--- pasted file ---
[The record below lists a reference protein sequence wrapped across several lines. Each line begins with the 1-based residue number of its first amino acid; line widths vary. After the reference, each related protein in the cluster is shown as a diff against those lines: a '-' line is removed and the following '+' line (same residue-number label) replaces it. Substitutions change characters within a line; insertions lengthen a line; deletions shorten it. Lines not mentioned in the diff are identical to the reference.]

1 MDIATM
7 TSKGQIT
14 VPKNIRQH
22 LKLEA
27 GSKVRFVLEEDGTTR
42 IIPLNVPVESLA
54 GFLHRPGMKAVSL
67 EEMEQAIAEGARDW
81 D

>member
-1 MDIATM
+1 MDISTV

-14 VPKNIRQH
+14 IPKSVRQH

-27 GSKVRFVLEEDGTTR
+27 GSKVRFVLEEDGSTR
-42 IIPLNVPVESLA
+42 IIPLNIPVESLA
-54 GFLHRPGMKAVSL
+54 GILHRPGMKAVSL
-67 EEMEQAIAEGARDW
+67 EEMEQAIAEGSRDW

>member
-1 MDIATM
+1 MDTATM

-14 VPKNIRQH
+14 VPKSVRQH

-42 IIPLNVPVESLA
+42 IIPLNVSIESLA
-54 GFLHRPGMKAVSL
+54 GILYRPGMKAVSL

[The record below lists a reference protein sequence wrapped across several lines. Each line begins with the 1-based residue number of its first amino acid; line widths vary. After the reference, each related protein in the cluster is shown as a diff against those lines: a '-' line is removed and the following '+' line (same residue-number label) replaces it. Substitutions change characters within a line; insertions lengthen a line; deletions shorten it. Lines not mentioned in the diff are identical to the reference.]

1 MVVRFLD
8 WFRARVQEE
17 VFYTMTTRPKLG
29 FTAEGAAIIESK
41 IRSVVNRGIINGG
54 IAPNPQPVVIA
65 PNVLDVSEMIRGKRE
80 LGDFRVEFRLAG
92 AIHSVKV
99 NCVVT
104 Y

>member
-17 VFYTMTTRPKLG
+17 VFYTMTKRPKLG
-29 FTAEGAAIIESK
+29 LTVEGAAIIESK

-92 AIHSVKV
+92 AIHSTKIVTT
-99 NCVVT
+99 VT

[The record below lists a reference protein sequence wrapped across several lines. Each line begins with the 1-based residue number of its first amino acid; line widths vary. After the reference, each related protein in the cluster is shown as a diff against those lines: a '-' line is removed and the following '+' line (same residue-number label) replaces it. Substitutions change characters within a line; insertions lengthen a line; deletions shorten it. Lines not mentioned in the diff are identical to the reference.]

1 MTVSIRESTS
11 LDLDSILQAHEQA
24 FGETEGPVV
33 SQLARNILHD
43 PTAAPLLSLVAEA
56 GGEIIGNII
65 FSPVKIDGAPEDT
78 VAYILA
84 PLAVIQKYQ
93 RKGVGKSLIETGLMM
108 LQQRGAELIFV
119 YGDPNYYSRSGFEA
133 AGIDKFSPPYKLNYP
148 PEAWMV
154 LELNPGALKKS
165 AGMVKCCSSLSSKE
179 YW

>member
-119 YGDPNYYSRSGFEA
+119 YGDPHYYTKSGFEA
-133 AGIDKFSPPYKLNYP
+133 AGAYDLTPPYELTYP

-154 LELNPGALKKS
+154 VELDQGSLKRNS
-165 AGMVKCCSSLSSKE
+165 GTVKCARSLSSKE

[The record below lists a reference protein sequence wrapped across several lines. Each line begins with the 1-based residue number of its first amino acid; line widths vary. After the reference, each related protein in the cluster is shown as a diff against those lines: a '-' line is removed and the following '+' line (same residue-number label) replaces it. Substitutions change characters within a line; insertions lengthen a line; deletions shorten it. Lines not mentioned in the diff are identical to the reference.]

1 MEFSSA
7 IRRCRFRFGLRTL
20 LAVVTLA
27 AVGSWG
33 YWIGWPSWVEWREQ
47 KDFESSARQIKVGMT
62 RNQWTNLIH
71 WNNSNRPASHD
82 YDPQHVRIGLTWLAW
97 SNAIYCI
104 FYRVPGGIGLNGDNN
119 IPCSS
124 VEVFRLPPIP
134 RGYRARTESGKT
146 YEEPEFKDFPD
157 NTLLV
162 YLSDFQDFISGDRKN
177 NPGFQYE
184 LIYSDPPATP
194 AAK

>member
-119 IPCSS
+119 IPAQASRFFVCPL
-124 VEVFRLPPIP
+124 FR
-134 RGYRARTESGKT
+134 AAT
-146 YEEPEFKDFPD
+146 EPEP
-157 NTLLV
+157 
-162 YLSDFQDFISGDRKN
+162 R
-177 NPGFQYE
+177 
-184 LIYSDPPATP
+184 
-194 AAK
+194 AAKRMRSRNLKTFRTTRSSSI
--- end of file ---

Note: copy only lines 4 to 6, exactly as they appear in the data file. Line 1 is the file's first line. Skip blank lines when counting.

14 VPKNIRQH
22 LKLEA
27 GSKVRFVLEEDGTTR